On April 1, 2016, Corus Entertainment Inc. acquired the business of Shaw Media Inc. from Shaw Communications Inc. This acquisition more than doubled Corus’ size, creating a combined portfolio of brands that encompass 45 specialty television services, including leading women and lifestyle, kids, family and general entertainment brands; 15 conventional television channels; 39 radio stations; a global content business; book publishing; and a growing portfolio of digital assets.
Corus paid a purchase price of $2.65 billion for Shaw Media, subject to certain post-closing adjustments, which was satisfied by Corus through a combination of $1.85 billion in cash and the issuance by Corus to Shaw of 71,364,853 Class B Shares (CJR.B – TSX) at an agreed value of $11.21 per share. Shaw is an “affiliate” of Corus within the meaning of applicable Canadian securities laws as a result of a majority of the voting securities of both Shaw and Corus being held, directly or indirectly, by JR Shaw through the Shaw Family Living Trust and its affiliates. As a result, the acquisition constituted a related party transaction for purposes of Multilateral Instrument 61-101 – Protection of Minority Security Holders in Special Transactions (MI 61-101), requiring a formal valuation (which was provided by Barclays Capital Canada Inc.) and Corus minority shareholder approval. Each of Corus and Shaw struck independent special committees to, among other things, review and negotiate the terms of the acquisition.
Following the calling of a special meeting of Corus shareholders to be held on March 9, 2016, The Catalyst Capital Group Inc. publicly announced its opposition to the acquisition and its intention of preventing the completion of the transaction. In addition to a public relations campaign comprising press releases and conference calls, Catalyst conducted a dissident proxy campaign in connection with the required shareholder approval of the transaction. Catalyst also made application to the Ontario Securities Commission (the OSC) seeking to delay the Corus shareholder meeting on the basis of alleged disclosure deficiencies in connection with the acquisition. Following two expedited hearings before a panel of three commissioners of the OSC, the panel denied Catalyst standing to bring a public interest jurisdiction application to the OSC under s. 127 of the Securities Act (Ontario).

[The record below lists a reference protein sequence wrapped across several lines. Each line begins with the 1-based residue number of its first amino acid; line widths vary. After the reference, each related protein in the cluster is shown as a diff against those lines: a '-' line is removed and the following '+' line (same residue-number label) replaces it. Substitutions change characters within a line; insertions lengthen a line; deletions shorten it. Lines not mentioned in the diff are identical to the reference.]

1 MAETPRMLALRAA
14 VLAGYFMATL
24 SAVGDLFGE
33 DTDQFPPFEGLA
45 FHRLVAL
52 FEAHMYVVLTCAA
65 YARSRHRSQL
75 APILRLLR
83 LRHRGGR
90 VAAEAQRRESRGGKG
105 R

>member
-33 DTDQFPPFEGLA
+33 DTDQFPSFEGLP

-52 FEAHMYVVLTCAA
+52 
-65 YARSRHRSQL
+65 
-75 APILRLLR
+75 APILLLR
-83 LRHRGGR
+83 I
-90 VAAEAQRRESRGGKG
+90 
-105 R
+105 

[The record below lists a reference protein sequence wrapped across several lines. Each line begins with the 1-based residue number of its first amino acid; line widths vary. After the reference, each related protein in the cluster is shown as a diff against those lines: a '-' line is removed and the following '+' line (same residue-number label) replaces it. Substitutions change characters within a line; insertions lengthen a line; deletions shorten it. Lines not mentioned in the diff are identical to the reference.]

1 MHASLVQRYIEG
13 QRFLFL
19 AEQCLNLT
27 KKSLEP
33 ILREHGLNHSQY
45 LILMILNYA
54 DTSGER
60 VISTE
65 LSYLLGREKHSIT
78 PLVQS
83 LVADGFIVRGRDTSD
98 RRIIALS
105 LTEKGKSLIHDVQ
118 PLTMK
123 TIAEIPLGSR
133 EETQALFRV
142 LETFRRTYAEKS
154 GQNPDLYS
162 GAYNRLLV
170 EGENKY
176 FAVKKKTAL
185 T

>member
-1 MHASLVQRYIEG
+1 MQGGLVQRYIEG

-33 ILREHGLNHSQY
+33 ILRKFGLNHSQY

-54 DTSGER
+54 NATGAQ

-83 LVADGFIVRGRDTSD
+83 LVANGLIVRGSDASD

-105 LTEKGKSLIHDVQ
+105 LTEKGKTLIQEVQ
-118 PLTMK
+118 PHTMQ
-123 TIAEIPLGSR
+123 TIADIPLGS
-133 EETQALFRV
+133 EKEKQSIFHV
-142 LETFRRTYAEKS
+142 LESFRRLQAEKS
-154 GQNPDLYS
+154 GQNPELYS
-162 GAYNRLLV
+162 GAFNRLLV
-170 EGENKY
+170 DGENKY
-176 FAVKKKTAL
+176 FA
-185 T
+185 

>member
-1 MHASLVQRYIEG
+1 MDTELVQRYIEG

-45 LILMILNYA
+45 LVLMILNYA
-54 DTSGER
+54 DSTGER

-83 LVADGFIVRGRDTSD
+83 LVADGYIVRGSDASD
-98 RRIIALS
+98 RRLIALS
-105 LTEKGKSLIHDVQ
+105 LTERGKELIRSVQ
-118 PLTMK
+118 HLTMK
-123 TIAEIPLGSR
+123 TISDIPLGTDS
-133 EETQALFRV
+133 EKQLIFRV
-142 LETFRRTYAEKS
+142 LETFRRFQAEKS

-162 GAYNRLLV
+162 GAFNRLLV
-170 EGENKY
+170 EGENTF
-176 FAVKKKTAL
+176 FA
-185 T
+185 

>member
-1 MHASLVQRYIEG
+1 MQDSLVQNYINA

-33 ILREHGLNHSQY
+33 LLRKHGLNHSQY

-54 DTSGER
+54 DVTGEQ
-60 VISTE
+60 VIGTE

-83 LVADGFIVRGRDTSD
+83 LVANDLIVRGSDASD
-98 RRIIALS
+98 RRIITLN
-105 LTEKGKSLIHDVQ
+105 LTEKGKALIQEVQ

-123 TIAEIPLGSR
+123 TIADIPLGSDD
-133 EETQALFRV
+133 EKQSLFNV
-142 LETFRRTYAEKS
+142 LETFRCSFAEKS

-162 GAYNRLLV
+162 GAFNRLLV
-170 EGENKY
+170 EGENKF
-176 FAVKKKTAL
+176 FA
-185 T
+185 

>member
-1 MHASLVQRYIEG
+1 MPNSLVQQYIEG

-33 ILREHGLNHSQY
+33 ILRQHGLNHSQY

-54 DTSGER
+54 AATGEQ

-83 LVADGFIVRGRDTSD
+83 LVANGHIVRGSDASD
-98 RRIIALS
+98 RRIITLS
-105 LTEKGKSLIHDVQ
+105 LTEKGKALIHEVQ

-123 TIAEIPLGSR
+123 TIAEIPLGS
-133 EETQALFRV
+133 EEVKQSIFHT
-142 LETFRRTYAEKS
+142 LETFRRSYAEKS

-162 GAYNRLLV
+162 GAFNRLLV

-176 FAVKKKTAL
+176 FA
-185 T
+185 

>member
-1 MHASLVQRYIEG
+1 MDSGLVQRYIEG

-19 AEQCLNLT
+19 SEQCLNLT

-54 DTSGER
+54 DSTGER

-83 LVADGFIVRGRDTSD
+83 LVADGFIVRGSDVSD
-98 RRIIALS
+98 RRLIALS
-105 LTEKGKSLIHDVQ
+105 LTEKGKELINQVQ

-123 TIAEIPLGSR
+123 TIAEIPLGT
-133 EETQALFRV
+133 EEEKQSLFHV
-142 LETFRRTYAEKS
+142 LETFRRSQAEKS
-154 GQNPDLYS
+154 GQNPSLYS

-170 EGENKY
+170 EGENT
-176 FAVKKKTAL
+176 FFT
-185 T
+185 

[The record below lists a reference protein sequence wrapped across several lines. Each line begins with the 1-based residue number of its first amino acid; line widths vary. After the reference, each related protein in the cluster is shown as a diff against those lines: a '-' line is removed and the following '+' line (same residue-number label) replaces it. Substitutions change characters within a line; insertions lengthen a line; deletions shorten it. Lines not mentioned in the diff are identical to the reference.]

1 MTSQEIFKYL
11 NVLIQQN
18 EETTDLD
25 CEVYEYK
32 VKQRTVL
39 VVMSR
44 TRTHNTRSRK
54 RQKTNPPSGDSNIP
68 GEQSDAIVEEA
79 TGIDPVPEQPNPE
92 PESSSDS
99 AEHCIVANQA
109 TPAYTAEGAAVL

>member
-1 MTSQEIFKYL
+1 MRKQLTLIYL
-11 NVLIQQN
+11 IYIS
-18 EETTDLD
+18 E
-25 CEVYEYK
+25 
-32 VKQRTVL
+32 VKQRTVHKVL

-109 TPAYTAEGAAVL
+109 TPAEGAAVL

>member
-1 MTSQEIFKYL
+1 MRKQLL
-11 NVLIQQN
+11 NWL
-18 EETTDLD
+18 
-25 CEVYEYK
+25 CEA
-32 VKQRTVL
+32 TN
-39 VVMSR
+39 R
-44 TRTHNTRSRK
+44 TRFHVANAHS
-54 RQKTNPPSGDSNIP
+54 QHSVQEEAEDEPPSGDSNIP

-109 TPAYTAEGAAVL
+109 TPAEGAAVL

Following the OSC hearings, minority shareholder approval was obtained at the special meeting held on March 9, 2016, in accordance with the minority approval requirements of MI 61-101 and the requirements of the Toronto Stock Exchange.
The acquisition was also subject to the approval of the Canadian Radio-television and Telecommunications Commission, which was received on March 23, 2016.
The cash consideration for the acquisition, the related re-financing of existing indebtedness of Corus and the redemption of Corus’ 4.25 per cent senior unsecured notes due February 11, 2020 (the Senior Notes), of which $550 million principal (plus accrued and unpaid interest) was then outstanding, was financed through a combination of debt from increased credit facilities and equity from the net proceeds of an offering of subscription receipts.
Equity Offering and Concurrent Private Placement
In connection with the acquisition, on February 3, 2016, Corus completed a public equity offering of 25,400,000 subscription receipts of Corus at a price of $9.00 per subscription receipt, for gross proceeds of approximately $228,600,000. On February 5, 2016, the underwriters in the public offering exercised their option to purchase an additional 3,810,000 subscription receipts at a price of $9.00 per subscription receipt, for additional gross proceeds of approximately $34,290,000, representing total gross proceeds from the offering of $262,890,000. Concurrently with the closing of the public offering, on February 3, 2016, the Shaw family also purchased 3,560,000 subscription receipts on a private placement basis from Corus at a price of $9.00 per subscription receipt, for gross proceeds of $32,040,000.